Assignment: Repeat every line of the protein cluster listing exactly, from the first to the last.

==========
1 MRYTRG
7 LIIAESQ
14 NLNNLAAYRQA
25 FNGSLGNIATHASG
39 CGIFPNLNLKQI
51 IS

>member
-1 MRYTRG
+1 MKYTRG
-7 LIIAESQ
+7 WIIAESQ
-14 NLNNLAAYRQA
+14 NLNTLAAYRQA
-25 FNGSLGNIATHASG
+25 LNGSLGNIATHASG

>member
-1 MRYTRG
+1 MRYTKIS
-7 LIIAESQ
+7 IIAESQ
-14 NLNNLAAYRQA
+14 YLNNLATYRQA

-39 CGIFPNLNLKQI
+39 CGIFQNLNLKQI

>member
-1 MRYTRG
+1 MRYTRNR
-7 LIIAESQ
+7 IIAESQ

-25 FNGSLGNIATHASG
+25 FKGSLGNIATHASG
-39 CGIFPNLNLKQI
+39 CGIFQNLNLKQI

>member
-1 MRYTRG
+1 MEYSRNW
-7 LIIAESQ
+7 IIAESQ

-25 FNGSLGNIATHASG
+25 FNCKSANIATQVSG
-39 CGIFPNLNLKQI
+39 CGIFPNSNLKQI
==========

1 MRYTRG
7 LIIAESQ
14 NLNNLAAYRQA
25 FNGSLGNIATHASG
39 CGIFPNLNLKQI
51 IS

>member
-1 MRYTRG
+1 MKYTRG
-7 LIIAESQ
+7 WIIAESQ
-14 NLNNLAAYRQA
+14 NLNTLAAYRQA
-25 FNGSLGNIATHASG
+25 LNGSLGNIATHASG

>member
-1 MRYTRG
+1 MRYTKIS
-7 LIIAESQ
+7 IIAESQ
-14 NLNNLAAYRQA
+14 YLNNLATYRQA

-39 CGIFPNLNLKQI
+39 CGIFQNLNLKQI

>member
-1 MRYTRG
+1 MRYTRNR
-7 LIIAESQ
+7 IIAESQ

-25 FNGSLGNIATHASG
+25 FKGSLGNIATHASG
-39 CGIFPNLNLKQI
+39 CGIFQNLNLKQI

>member
-1 MRYTRG
+1 MEYSRNW
-7 LIIAESQ
+7 IIAESQ

-25 FNGSLGNIATHASG
+25 FNCKSANIATQVSG
-39 CGIFPNLNLKQI
+39 CGIFPNSNLKQI